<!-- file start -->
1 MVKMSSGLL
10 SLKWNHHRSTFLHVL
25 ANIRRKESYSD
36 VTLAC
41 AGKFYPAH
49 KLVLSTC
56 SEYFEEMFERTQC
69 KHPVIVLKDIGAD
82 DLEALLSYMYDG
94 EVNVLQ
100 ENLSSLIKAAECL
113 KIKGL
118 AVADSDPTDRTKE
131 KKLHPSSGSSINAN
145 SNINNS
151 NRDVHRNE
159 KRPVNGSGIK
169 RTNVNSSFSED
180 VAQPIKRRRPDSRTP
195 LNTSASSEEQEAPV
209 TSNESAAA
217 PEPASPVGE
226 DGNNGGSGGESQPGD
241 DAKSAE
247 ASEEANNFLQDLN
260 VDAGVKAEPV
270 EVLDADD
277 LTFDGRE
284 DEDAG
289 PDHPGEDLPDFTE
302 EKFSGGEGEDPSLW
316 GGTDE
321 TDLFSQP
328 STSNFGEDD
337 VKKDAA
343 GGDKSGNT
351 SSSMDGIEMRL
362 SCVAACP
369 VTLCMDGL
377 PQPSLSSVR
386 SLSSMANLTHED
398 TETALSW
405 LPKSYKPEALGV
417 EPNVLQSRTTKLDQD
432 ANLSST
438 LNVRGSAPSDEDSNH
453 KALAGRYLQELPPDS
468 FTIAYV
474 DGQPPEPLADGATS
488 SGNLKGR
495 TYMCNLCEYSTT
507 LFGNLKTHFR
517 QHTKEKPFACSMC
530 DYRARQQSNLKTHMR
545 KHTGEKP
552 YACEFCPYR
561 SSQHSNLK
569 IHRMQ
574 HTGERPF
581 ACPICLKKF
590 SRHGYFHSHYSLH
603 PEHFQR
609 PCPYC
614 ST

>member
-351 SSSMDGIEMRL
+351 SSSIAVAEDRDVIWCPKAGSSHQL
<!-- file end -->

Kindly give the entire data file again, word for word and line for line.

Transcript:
1 MVKMSSGLL
10 SLKWNHHRSTFLHVL
25 ANIRRKESYSD
36 VTLAC
41 AGKFYPAH
49 KLVLSTC
56 SEYFEEMFERTQC
69 KHPVIVLKDIGAD
82 DLEALLSYMYDG
94 EVNVLQ
100 ENLSSLIKAAECL
113 KIKGL
118 AVADSDPTDRTKE
131 KKLHPSSGSSINAN
145 SNINNS
151 NRDVHRNE
159 KRPVNGSGIK
169 RTNVNSSFSED
180 VAQPIKRRRPDSRTP
195 LNTSASSEEQEAPV
209 TSNESAAA
217 PEPASPVGE
226 DGNNGGSGGESQPGD
241 DAKSAE
247 ASEEANNFLQDLN
260 VDAGVKAEPV
270 EVLDADD
277 LTFDGRE
284 DEDAG
289 PDHPGEDLPDFTE
302 EKFSGGEGEDPSLW
316 GGTDE
321 TDLFSQP
328 STSNFGEDD
337 VKKDAA
343 GGDKSGNT
351 SSSMDGIEMRL
362 SCVAACP
369 VTLCMDGL
377 PQPSLSSVR
386 SLSSMANLTHED
398 TETALSW
405 LPKSYKPEALGV
417 EPNVLQSRTTKLDQD
432 ANLSST
438 LNVRGSAPSDEDSNH
453 KALAGRYLQELPPDS
468 FTIAYV
474 DGQPPEPLADGATS
488 SGNLKGR
495 TYMCNLCEYSTT
507 LFGNLKTHFR
517 QHTKEKPFACSMC
530 DYRARQQSNLKTHMR
545 KHTGEKP
552 YACEFCPYR
561 SSQHSNLK
569 IHRMQ
574 HTGERPF
581 ACPICLKKF
590 SRHGYFHSHYSLH
603 PEHFQR
609 PCPYC
614 ST

>member
-351 SSSMDGIEMRL
+351 SSSIAVAEDRDVIWCPKAGSSHQL